Published in Dawn, Sunday Magazine, July 7th, 2016
Transgressions of social norms are seeping from the digital realm into the real world
By Hasan Zaidi
Quite aside from the horrifying circumstances of Qandeel Baloch’s murder, those who don’t use social media or those not particularly familiar with it, might be forgiven for being baffled at the phenomenon that she was.
Qandeel was probably the first true female internet celebrity in Pakistan, in that her celebrity had nothing to do with any achievement beyond her provocative presence on social media.
There have been other social media-aided celebrities — the ‘Eye To Eye’ singer Tahir Shah, the ‘One-Pound-Fish’ man Shahid Nazir, the camp self-promoter on YouTube from Sialkot Awais Lovely and the Twitter-braggart ‘Prince’ Affan bin Saqib, for example — but Qandeel was probably the first woman to achieve fame solely through social media.
Unlike other women who have used social media as a tool to advance their existing careers in film, television or music, Qandeel took the opposite route. She was reputedly a singer but her only known foray into singing was as a contestant on Pakistan’s Pop Idol programme where she was eliminated in the initial audition stages.
She was also said to be a model but had never actually worked as a model in anything until she became famous through her Facebook, Instagram and Twitter accounts.
In fact, even her identity as ‘Qandeel Baloch’ was basically constructed through social media — which is why there was increasing scrutiny about her origins as her notoriety grew: what her real name was (Fouzia Azeem), whether she was even from a Baloch tribe (she apparently wasn’t) and her marital history (an apparently abusive, short-lived marriage that produced a child).
What set Qandeel apart from other internet sensations in Pakistan was that she was a flesh-and-blood woman, not simply a faceless, pretend-woman, of which there are, of course, plenty on social media.
It was unfathomable to a lot of Pakistanis that a real woman could be as brazen or shameless about her sexuality publicly, because her entire persona was built around flaunting her body, talking about sex and being in-everyone’s face.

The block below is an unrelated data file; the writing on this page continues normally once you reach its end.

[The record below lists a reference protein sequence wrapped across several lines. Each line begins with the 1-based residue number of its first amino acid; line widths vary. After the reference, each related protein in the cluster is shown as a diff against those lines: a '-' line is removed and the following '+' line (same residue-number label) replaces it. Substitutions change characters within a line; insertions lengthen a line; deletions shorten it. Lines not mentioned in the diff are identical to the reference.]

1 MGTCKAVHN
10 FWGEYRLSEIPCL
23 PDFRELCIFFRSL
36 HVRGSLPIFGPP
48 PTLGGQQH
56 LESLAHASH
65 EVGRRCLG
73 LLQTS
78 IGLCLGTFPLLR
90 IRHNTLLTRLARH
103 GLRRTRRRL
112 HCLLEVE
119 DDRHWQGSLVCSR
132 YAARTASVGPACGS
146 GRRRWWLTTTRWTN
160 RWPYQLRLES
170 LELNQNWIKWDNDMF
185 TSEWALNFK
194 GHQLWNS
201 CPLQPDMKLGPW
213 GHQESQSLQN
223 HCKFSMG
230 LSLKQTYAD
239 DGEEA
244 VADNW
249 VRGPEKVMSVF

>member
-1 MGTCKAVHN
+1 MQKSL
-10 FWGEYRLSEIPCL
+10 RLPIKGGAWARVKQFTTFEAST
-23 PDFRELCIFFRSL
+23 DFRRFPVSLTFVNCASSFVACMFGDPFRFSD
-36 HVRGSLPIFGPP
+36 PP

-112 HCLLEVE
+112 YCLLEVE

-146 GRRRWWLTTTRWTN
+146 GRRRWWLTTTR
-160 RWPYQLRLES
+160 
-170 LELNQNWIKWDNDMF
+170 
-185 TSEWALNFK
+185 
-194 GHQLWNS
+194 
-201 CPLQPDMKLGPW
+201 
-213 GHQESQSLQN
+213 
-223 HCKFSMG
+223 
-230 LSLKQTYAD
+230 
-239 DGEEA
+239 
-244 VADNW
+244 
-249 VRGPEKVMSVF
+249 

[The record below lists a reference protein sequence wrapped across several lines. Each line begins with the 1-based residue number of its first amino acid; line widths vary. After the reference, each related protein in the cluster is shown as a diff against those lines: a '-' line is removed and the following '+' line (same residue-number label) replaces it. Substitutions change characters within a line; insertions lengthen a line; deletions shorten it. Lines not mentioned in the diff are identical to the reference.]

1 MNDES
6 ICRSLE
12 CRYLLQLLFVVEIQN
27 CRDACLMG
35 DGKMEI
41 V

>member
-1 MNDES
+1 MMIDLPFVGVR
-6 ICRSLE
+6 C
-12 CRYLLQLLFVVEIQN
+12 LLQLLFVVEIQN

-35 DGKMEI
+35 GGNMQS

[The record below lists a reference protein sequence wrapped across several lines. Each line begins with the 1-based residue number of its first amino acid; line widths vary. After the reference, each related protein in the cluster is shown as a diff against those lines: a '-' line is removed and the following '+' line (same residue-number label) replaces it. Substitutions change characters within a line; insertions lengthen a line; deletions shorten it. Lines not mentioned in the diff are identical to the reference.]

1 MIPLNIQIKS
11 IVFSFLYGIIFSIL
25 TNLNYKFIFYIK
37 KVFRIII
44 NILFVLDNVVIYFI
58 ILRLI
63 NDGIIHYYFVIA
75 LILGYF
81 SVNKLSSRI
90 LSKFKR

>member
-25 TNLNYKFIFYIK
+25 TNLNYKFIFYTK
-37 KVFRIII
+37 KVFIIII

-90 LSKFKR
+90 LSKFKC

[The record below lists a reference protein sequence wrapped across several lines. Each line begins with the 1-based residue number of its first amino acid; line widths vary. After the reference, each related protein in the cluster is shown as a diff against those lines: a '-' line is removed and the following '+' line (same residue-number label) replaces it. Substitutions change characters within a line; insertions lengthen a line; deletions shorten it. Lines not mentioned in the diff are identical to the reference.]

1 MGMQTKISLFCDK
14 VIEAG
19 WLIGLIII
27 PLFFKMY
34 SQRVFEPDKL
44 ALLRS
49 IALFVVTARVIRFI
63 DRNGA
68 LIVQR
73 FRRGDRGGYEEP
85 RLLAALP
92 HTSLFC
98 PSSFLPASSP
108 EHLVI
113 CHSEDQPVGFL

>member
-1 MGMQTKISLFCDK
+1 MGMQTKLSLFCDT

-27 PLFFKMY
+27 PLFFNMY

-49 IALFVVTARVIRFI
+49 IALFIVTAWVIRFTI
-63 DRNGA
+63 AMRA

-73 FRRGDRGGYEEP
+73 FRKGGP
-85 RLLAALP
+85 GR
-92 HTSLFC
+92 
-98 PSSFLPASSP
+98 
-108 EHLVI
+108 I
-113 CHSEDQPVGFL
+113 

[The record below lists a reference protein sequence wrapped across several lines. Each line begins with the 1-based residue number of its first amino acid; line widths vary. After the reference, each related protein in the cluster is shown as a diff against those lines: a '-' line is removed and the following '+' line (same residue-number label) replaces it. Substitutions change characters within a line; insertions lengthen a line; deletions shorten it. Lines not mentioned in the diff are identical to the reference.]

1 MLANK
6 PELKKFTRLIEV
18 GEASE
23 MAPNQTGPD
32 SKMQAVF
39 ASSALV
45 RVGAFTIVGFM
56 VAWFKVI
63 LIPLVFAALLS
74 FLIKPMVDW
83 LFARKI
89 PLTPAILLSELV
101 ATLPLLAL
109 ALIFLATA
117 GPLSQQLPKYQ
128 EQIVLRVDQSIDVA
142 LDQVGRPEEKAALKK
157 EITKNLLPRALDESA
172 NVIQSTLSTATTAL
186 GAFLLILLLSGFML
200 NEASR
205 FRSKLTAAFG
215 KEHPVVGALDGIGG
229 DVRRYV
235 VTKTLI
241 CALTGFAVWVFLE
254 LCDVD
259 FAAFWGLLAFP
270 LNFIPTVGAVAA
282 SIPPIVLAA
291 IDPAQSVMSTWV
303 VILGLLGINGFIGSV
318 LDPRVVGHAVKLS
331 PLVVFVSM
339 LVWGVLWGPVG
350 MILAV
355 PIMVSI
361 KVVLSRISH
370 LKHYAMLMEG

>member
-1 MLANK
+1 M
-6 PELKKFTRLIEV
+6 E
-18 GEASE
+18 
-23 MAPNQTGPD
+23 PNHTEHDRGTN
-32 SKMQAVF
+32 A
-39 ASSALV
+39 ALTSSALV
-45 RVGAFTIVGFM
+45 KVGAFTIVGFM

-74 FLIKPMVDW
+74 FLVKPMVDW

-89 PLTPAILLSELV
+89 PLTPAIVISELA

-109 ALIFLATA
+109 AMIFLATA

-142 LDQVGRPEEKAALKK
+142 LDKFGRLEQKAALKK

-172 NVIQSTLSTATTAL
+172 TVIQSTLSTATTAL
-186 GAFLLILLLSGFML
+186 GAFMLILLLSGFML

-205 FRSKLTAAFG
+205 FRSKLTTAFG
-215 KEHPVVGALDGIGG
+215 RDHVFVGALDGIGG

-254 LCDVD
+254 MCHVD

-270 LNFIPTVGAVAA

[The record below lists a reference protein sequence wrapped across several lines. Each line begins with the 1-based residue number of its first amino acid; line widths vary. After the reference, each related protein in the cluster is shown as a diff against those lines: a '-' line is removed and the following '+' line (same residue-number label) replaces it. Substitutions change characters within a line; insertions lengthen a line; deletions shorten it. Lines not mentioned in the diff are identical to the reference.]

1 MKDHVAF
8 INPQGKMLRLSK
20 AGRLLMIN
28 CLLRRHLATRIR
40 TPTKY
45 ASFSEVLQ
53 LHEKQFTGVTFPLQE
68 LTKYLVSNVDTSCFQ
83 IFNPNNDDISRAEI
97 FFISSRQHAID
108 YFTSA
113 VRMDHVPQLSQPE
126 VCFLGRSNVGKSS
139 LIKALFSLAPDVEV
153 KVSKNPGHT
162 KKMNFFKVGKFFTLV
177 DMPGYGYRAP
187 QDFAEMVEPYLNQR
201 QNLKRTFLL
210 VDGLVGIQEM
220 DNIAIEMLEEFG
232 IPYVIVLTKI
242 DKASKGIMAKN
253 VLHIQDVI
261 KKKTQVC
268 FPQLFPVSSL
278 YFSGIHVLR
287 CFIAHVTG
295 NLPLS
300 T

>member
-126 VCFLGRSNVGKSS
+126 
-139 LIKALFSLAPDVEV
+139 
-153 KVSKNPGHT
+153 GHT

The comments on her Instagram feed — which had hundreds of thousands of ‘followers’ by the time of her death — were probably 30 per cent from voyeurs getting a kick out of this but were overwhelmingly from those attacking her for “being a disgrace to Pakistan and Islam.”
What’s, of course, interesting is the fact that people would still follow her feeds or make the effort to come to her pages only to abuse her. Her persona was so unimaginable for a Pakistani (of course, they are used to such personas from the West or even from India) that there was even speculation about whether she was, in fact, originally a man who had undergone a sex change. For many, that would have explained everything.
What’s interesting, sociologically, for Pakistan is not that there are constructed personas on social media — very common phenomena around the world — but how transgressions of socially acceptable behaviour are seeping from the digital realm into the real world and influencing how they are viewed and debated.
This is all the more remarkable given that internet penetration in Pakistan is still estimated at below 18 per cent; more than 80 per cent of the country’s population does not even have access to social media platforms.
Certainly, much of Qandeel’s output on social media — pictures and videos of herself in various forms of undress, thoughts about sex and sexuality, commentary on the hypocrisy of well-known people — is still verboten on mainstream media or even in polite company.
And yet, people were discussing her among themselves in private gatherings around the country and on social media itself; even television and the print media had been forced to acknowledge her.
Of course, TV and print referred to the content of her posts only obliquely, if at all. When they referred to her as ‘a model’ they never clarified what exactly people might have seen her in. Until, of course, the Mufti Qavi brouhaha, which allowed TV to run fairly sanitised photographs of her with the cleric and to peg her as the woman who brought Mufti Qavi down.
Incidentally, in and of themselves, those photographs — whose ‘scandalous’ high point was Qandeel donning Mufti Qavi’s karakuli cap — would mean nothing, divorced from the context of Qandeel’s online persona.
There have always been transgressive people in society — people who flout traditional social norms — but they never had the ability to come into contact with the huge numbers of people that social media platforms now afford them. Had Qandeel Baloch existed in the pre-social media age, it is more than likely that most people would never even have heard about her.
Social media is transforming society and media in ways that have not been studied at all in Pakistan. Consider Qandeel’s origins and trajectory: a poor girl from a small village in the remote and largely feudal Dera Ghazi Khan area, who goes on to become a national and, to a certain extent, international sensation, purely on the basis of her force of will and ability to project herself.
Irrespective of the means employed to achieve fame, it shows the power of social media to cross class, linguistic and ethnic barriers in today’s Pakistan and its increasing ability to dictate what the mainstream media — and thus the larger national population — takes notice of.
It’s a brave new world and mainstream Pakistani media is mostly playing catch-up.
Hasan Zaidi is a journalist, filmmaker and cultural commentator